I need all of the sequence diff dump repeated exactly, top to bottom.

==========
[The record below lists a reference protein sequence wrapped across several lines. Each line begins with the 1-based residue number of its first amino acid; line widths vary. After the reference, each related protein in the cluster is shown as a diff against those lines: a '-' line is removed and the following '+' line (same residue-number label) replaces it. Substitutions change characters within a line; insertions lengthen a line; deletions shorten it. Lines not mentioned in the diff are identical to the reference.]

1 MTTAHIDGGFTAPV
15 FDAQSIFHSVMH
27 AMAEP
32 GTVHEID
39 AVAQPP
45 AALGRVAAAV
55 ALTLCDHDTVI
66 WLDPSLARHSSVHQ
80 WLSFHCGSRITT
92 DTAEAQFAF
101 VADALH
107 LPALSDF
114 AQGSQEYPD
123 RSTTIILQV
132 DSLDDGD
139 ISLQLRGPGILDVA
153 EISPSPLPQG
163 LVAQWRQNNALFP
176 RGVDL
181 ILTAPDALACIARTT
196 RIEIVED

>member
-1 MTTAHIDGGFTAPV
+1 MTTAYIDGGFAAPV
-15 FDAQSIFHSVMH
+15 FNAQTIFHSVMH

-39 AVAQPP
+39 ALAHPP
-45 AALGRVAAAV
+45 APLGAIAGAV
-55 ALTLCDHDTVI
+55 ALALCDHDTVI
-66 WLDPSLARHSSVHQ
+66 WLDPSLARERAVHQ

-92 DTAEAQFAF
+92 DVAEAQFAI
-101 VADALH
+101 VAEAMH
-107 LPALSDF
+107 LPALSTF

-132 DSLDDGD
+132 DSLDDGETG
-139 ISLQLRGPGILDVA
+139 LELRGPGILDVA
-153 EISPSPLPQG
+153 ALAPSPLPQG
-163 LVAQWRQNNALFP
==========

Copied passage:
[The record below lists a reference protein sequence wrapped across several lines. Each line begins with the 1-based residue number of its first amino acid; line widths vary. After the reference, each related protein in the cluster is shown as a diff against those lines: a '-' line is removed and the following '+' line (same residue-number label) replaces it. Substitutions change characters within a line; insertions lengthen a line; deletions shorten it. Lines not mentioned in the diff are identical to the reference.]

1 MTTAHIDGGFTAPV
15 FDAQSIFHSVMH
27 AMAEP
32 GTVHEID
39 AVAQPP
45 AALGRVAAAV
55 ALTLCDHDTVI
66 WLDPSLARHSSVHQ
80 WLSFHCGSRITT
92 DTAEAQFAF
101 VADALH
107 LPALSDF
114 AQGSQEYPD
123 RSTTIILQV
132 DSLDDGD
139 ISLQLRGPGILDVA
153 EISPSPLPQG
163 LVAQWRQNNALFP
176 RGVDL
181 ILTAPDALACIARTT
196 RIEIVED

>member
-1 MTTAHIDGGFTAPV
+1 MTTAYIDGGFAAPV
-15 FDAQSIFHSVMH
+15 FNAQTIFHSVMH

-39 AVAQPP
+39 ALAHPP
-45 AALGRVAAAV
+45 APLGAIAGAV
-55 ALTLCDHDTVI
+55 ALALCDHDTVI
-66 WLDPSLARHSSVHQ
+66 WLDPSLARERAVHQ

-92 DTAEAQFAF
+92 DVAEAQFAI
-101 VADALH
+101 VAEAMH
-107 LPALSDF
+107 LPALSTF

-132 DSLDDGD
+132 DSLDDGETG
-139 ISLQLRGPGILDVA
+139 LELRGPGILDVA
-153 EISPSPLPQG
+153 ALAPSPLPQG
-163 LVAQWRQNNALFP